Note: Review copy supplied by the author
Title: The Calling
Author: M.D. Neu
Publisher: NineStar Press
Length: 306 pages
Genre: LGBTQ / Vampire
Being a nobody isn’t Duncan Alexander’s life goal, but it’s worked for him. He has a nondescript job, a few good friends, and overall he’s content. That’s until one fateful trip to San Jose, California, where he is “Called” to meet the mysterious Juliet de Exter. Juliet is a beautiful, wealthy, powerful Immortal who is undertaking The Calling—a search for a human to join her world of Immortals. Inexplicably, Duncan’s calling is more dangerous than any of the Immortals, even Juliet, ever thought it would be.
There is more to this nobody, this only child of long-deceased parents, than anyone thought. When Duncan experiences uncontrollable dreams of people he doesn’t know and places he hasn’t been, Juliet and the other Immortals worry. Soon, his visions point to a coven of long-dead witches. The dreams also lead Duncan to his one true love. How will Duncan navigate a forbidden romance with an outcast Immortal? How will he and the others keep the balance between the Light and Dark, survive vicious attacks, and keep the humans from learning who they truly are? More importantly, who is this implacable foe Duncan keeps seeing in his dreams?
M.D. Neu is an author I’ve featured on the site a couple of times now, both in book reviews (T.A.D. and Contact) and as an interviewee. He has a very easy writing style, by which I mean he crafts stories that lean enough into popular settings to feel comfortable but with a personal touch to them. With The Calling, he is venturing into vampire territory.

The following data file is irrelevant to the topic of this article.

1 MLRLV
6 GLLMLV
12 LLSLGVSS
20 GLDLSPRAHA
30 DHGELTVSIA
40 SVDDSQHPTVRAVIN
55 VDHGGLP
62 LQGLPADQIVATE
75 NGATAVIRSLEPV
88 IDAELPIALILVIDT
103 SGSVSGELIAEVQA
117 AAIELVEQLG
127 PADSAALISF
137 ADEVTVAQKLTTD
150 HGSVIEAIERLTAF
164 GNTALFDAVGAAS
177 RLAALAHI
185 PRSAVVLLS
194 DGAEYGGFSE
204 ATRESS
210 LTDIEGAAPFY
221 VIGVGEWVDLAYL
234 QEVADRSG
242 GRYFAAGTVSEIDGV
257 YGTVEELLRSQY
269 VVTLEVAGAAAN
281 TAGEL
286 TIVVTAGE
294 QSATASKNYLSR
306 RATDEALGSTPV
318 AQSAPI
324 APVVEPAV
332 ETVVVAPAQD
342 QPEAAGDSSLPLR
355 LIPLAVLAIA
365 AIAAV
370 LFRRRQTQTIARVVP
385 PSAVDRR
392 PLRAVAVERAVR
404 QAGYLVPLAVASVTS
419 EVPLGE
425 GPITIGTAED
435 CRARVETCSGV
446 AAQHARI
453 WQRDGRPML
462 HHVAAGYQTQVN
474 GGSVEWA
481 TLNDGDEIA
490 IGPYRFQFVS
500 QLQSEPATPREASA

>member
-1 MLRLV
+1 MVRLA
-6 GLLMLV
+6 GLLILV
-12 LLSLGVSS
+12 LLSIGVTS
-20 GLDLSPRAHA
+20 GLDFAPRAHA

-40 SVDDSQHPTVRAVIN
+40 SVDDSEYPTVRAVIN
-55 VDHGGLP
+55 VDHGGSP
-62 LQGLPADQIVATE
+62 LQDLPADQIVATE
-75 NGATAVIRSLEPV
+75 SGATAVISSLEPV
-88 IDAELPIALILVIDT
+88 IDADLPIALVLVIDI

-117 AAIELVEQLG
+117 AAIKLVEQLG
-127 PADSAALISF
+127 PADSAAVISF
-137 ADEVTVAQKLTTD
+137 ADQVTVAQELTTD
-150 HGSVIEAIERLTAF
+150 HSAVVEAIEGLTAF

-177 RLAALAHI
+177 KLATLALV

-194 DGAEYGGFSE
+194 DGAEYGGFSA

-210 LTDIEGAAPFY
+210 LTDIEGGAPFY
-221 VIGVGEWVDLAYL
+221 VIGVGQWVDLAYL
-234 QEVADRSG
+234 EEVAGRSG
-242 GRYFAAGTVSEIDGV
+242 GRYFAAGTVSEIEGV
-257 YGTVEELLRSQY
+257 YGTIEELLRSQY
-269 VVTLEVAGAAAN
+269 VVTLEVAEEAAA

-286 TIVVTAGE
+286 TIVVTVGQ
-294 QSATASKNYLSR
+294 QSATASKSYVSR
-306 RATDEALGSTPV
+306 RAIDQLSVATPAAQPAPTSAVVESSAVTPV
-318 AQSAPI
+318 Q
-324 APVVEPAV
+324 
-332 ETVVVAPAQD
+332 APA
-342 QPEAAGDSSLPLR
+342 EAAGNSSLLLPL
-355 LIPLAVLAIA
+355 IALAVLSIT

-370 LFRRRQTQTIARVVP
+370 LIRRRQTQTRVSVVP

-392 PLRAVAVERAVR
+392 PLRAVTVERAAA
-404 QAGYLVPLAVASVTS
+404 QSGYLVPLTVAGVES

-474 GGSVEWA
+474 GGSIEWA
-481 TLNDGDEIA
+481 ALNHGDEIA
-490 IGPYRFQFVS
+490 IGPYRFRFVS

The thing with vampires is that they don’t always land for me. I like them to be scary. Romance is fine, they’re supposed to be alluring. If you lean too far into the romantic side with them though, it often feels off for me. That being the case, I was happy to see M.D. Neu get the balance right. The romance is certainly present and it absolutely takes the focus when it needs to. At the same time though, the vampires are powerful, and there’s always a danger to them bubbling under the pleasantries.
Those pleasantries are important too. The culture for the immortals has clearly been well thought out, and we get to see plenty of little details about how the culture works. From the Light and Dark factions to the way would-be vampires achieve their transformation, it’s all really well done.
Now, in terms of characters, Duncan was a good lead. He feels relatively normal for the brunt of the book, with just enough of a twist coming in at the right time to make him interesting. For me though, it was Victor and Juliet, the leaders of the Dark and Light factions that I found most interesting. They’re strong leaders, and they feel far more experienced than Duncan. That, combined with the different way to deal with those around them make then an interesting contrast to each other, while still reminding us that Light and ark aren’t that different.
In terms of flaws, your opinion on the book will depend entirely on what you want from your vampires. If you want them to purely be monsters, you’ll be disappointed. The Calling offers a balance between the scary side of them and the humanity that sits behind that. It’s also worth noting that there is a sex scene, so if that’s a deal breaker for you, you will want to skip at least one part of the book.
For me, The Calling was a good read. It’s a fun take on a popular monster that manages to feel familiar with a sprinkling of new thrown in. I give this one 4 out of 5.